Myth 4: You Should Ignore Prior Knowledge
The claim. Activating prior knowledge in elearning has no relevance to learning new knowledge.
Why it sticks. ‘Testing’ learners using questions about a topic they have not yet been taught can seem unfair. Adults are uncomfortable not knowing things and this approach can be demotivating.
What’s the truth? When we learn, new information comes into our working memory. But for it to be meaningful, we need to connect it to prior knowledge. This can happen automatically, where the brain creates links between relevant knowledge it already has and knowledge it is in the act of learning. This makes it more likely people will understand the meaning of the new information.
However, if you ask a question that is far beyond that which the learner already knows, this will not be helpful. Getting this precise balance right is difficult. It requires a deep understanding of your learner group and their profiles – something Sponge works in partnership with learning and development teams to map early, through data-led insights and analysis.
What to do instead. Scaffold learning, asking questions that are relevant and contextual to the topic to help learners activate prior knowledge. Find the sweet spot: avoid overly-stretching questions about a topic, or low-stakes questions that appear to be testing people.
Myth 5: You Won’t Remember Much of What You Read
The claim. You only remember 10% of what you read, but 90% of what you do.
Why it sticks. If you’re in learning, you’ll have heard of Edgar Dale’s Cone of Experience. It’s been widely misinterpreted but seems to stick around because it appears to justify active learning experiences. And it comes in a nice pyramid diagram, easy to copy and paste into presentations.
What’s the truth? There is a small amount of research in lab settings that has shown it’s possible to listen very passively without processing the information. It’s true that if speaking aloud, more effort must be made than when listening, and writing uses more effort again, activating additional areas of the brain.
However, this approach is too simple. Multiple representations are needed for all people to learn and remember, so choosing just one mode of learning provides a limited and less effective experience. Further, it doesn’t address the fact that it’s quite possible to learn the wrong things from experience.
What to do instead. Avoid prescriptions and focus on the processes of learning. If you’re asking people to read, write, and do relevant activities, consider how this will assist them in developing multiple representations and support making links between them for better retention.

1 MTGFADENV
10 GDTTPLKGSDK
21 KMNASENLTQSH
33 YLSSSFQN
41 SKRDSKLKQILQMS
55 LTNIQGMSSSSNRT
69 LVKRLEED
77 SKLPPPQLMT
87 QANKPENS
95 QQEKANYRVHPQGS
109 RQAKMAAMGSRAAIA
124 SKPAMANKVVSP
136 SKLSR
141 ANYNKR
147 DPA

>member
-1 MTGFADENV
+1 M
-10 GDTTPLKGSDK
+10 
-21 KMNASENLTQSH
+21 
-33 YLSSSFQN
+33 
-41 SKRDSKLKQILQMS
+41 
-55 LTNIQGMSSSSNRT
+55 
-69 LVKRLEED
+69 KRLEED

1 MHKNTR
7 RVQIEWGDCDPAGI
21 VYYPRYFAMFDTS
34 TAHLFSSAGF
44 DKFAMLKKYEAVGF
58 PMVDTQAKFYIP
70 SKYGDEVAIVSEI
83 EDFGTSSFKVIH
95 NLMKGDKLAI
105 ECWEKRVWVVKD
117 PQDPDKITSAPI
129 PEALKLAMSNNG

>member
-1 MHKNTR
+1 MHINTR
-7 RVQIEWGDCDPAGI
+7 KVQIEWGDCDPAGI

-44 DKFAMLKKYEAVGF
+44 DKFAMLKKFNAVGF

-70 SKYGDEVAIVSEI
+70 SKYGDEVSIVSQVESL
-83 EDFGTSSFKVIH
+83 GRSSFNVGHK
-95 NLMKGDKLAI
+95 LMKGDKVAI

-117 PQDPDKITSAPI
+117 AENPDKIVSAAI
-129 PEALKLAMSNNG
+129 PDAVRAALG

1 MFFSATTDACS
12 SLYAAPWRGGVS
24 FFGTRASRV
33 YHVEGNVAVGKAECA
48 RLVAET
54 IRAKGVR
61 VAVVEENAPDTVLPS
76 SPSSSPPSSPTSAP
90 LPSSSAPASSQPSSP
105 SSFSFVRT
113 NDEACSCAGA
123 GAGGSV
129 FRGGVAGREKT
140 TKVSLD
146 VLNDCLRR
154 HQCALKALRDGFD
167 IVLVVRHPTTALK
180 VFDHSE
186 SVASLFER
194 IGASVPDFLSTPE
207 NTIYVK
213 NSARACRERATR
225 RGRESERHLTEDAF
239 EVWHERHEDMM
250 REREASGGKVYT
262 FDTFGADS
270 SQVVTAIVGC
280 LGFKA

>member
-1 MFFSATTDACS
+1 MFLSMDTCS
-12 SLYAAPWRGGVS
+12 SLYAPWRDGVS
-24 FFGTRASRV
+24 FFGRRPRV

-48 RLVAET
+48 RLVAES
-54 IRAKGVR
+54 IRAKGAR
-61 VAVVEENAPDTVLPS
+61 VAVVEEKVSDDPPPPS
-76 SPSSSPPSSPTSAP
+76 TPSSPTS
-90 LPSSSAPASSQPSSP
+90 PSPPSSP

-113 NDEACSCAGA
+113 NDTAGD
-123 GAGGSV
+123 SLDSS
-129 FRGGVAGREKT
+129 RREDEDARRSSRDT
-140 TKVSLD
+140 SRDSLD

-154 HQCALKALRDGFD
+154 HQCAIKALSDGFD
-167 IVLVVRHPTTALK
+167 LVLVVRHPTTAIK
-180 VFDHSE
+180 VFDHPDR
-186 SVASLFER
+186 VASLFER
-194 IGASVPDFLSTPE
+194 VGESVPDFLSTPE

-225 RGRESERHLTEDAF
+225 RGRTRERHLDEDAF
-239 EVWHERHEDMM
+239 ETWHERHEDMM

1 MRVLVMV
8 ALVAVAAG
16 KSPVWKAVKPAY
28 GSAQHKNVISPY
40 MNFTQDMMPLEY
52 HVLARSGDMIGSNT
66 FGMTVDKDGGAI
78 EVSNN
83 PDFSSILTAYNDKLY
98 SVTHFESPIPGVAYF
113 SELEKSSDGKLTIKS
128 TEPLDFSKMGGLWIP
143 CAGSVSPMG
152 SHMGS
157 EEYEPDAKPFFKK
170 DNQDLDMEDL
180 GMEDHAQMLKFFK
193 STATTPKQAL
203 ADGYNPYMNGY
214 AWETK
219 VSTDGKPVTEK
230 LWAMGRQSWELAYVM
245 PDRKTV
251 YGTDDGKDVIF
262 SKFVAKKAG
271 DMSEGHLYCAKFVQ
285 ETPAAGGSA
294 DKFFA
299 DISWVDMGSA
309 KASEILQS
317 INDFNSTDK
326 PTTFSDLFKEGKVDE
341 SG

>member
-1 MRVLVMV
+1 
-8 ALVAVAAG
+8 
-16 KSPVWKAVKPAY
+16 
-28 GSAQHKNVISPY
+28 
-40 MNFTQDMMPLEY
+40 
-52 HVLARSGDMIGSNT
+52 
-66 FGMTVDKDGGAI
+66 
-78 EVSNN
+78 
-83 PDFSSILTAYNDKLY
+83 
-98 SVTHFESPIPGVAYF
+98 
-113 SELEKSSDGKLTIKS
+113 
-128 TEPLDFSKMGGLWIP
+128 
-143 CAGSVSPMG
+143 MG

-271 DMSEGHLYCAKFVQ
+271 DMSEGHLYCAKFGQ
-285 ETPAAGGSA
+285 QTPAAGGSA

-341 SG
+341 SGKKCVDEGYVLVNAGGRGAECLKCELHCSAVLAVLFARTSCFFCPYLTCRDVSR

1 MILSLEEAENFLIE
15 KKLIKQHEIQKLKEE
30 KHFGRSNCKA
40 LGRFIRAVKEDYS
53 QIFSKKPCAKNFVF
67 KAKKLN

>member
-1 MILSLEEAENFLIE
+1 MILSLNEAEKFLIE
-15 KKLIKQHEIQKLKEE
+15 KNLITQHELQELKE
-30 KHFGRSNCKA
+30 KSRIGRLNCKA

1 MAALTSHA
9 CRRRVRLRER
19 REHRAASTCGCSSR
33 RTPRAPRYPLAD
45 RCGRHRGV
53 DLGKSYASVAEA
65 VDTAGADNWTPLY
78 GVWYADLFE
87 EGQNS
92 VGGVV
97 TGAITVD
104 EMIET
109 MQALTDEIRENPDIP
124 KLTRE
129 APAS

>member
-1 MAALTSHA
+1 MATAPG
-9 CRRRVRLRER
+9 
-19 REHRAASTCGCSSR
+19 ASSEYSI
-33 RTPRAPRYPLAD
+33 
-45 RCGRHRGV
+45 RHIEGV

Myth 6: Listening to Music While Learning Improves Results
The claim. Listening to binaural music improves learning, memory, and concentration.
Why it sticks. Instinctively, we feel calming music and sounds seem to relax the mind, surely a good state to be in when learning?
What’s the truth? Some research has shown that wearing a device to provide binaural beats does entrain brain rhythms and people have reported that they feel more relaxed.
However, the research doesn’t indicate that it increases a person’s ability to learn, and there are no effects that last beyond listening that would support learning. The reported relaxing effect may be helpful for those who feel anxious about learning.
What to do instead. People may wish to listen to binaural music to help them relax before attending learning or training.
How You Can Apply This to Your Learning Programmes
Neuromyths can be pervasive in our industry. When choosing a learning solutions provider or service, have the confidence to question claims that appear to offer a silver bullet to learning, and focus on what works:
- Favour approaches that promote learner choice and agency
- Collaborate with designers who know how to match strategies to the skills being taught
- Prioritise sophisticated learner mapping at the ‘Discovery’ phase, rather than accepting broad-brush categorisation of learners
- Aim for innovative design experiences that are built to enhance specific skills, connect new knowledge and prior knowledge, and offer a mix of activities, for the strongest chance of recall and transfer into work
Now, time for some binaural music.
1 The Seductive Allure of Neuroscience Explanations. Available at: https://direct-mit-edu.ezproxy.uwe.ac.uk/jocn/article/20/3/470/4473/The-Seductive-Allure-of-Neuroscience-Explanations
2 Collins, S. (2019) Neuroscience For Learning and Development. 2nd ed. London: Kogan Page, p.95.
3 Learning Styles: Concepts and Evidence. Available at: https://tinyurl.com/wrprm2zt
4 Left Brain vs. Right Brain: What Does This Mean for Me? Available at: https://tinyurl.com/3uvchtvd
5 Brain training habits are not associated with generalized benefits to cognition: An online study of over 1000 "brain trainers". Available at: https://tinyurl.com/4f94spje
6 Lumosity to Pay $2 Million to Settle FTC Deceptive Advertising Charges for Its “Brain Training” Program. Available at: https://tinyurl.com/dvpmpm3s